Mike Berman’s Washington Watch

September 3, 2011 11:53 AM

Restaurant: Bartlett Pear Inn

Bartlett Pear Inn

28 South Harrison Street
Easton, MD 21601
Gail suggested that Debbie and I have dinner at the Bartlett Pear Inn in Easton, while we were staying in St. Michaels. It turned out to be a great suggestion.

Entry into the Inn requires climbing a set of stairs leading to the front porch . As you enter, to the left is a small, very well appointed, open room containing a bar, with a half dozen tall chairs and a couple of tall tables with chairs. The reception stand is straight ahead.

The dining room is to the right. It seats 24 people at twos and fours, but there could be other combinations. Just off the dining room is a closed-in patio that seats an additional six people. There is an outdoor patio that can seat an additional 20 people. There is also a private dining room that can be used for a special small event or a larger meeting.

As we sat looking over the menu a person walked up to our table and said, “hello.” I recognized him, but was not sure from where. He said, “I saw your name on the reservation list and was wondering if you were the same Berman that I used to serve at the Four Seasons.” Then I recognized him, Jordan Lloyd.

Jordan and his wife, Alice, acquired the Inn a couple of years ago. They changed the name and did some upgrading of the seven sleeping rooms, each of which carries the name of a different variety of pears. You can view each room and its unique appointments on the Inn website.

Debbie started with “East Coast Cerviche”, Tobiko Caviar, Floridian Snapper, Atlantic Cockles, Wild Rhode Island Scallops, Citrus Mirin Maceration, and Cottingham Farm Radish. For her entrée she selected a Roasted Lobster Special in which both halves are taken out of the shell, roasted and then returned to the shell.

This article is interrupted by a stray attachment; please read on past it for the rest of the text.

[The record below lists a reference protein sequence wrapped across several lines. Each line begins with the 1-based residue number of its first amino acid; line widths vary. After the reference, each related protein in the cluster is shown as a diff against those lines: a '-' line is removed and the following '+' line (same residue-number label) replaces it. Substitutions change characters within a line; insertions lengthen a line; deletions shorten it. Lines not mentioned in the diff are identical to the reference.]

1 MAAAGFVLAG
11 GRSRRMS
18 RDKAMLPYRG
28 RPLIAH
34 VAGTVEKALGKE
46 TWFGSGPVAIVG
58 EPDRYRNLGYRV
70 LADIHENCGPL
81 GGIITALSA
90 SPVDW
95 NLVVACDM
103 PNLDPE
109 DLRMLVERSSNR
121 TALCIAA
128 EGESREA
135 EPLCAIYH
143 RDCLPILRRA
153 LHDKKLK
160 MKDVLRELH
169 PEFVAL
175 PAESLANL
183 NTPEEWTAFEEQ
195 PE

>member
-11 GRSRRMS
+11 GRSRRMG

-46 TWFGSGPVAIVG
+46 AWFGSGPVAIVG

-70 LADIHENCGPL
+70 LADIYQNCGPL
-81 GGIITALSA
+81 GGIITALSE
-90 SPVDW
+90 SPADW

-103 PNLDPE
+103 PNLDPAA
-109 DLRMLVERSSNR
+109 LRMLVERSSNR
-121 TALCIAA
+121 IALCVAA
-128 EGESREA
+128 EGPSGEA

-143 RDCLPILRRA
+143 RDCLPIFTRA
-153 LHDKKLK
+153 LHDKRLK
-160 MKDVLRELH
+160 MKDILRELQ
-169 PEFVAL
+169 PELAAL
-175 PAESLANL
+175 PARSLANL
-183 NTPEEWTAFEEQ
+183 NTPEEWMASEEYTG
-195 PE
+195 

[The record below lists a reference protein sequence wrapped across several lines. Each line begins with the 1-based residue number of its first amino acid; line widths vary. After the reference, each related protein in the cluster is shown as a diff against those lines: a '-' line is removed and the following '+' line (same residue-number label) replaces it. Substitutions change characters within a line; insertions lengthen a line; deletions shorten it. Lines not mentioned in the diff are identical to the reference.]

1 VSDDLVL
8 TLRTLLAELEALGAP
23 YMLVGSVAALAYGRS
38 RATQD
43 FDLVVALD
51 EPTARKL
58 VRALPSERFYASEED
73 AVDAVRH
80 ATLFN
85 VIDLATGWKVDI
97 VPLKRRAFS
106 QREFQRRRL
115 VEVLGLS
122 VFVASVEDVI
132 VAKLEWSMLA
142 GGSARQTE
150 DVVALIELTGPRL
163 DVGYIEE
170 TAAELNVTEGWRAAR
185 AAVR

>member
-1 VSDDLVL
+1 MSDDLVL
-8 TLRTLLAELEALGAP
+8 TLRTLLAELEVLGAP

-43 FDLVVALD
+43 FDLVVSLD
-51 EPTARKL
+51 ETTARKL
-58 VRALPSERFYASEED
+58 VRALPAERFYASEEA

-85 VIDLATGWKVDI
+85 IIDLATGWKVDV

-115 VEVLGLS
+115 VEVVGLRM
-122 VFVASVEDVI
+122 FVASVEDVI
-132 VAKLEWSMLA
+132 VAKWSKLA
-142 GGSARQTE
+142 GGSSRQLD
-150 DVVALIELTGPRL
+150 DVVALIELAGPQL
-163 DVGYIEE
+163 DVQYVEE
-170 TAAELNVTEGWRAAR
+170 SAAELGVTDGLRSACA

I opened with Councell Farms Local Corn Chowder, Pan Seared Chanterelle Mushrooms, Garlic Chips, Espelette Spice, Burgundy Summer Truffle Shavings. For my second course I chose the Pan Seared Ling Cod, Maryland Crab Dumplings, spicy Lemongrass, Haines Farm Kaffir, and Lime Broth.

We shared a side of Mashed Potato Aligot, Chapel Farms Chapelle Cheddar. These are mashed potatoes with a consistency and taste better and different than anything we have previously eaten.

There is a separate bar menu of smaller proportions and, of course, breakfast is served for those who stay overnight.

And worth special note, they did have the primary ingredient for my new drink of choice, pineapple juice and soda. You might be surprised at the number of restaurants that do not stock pineapple juice.

The servers are very friendly and helpful. We overheard Valerie, one of the servers, welcoming one couple with a reminder that she had served them on their last visit, and even recalled the table at which they had been seated. In a small dining room it is easy to overhear various conversations of the folks they are serving. All the servers were friendly and well informed about the menu.

The unisex restroom is located in the hallway between the bar area and the dining room. It is small, but well appointed. The white ceramic square washbasin and commode are side by side. The fold faucets and other fixtures include two well placed grab bars located between the washbasin and commode and next to the commode. White cloth towels are carefully rolled and placed in a large bowl atop a woven basket. The walls are painted a moderate green, and the floors are covered with mid-size reddish dark tiles.

The restaurant is open from 5:30 – 10:30 p.m., except on Tuesdays, when it is closed. There is a special Sunday Brunch from 10 a.m. – 2:00 p.m. The Inn is open all of the time. Reservations are generally required, although the night we were there, a Thursday, there was at least one table open through the 2 hours we spent there.

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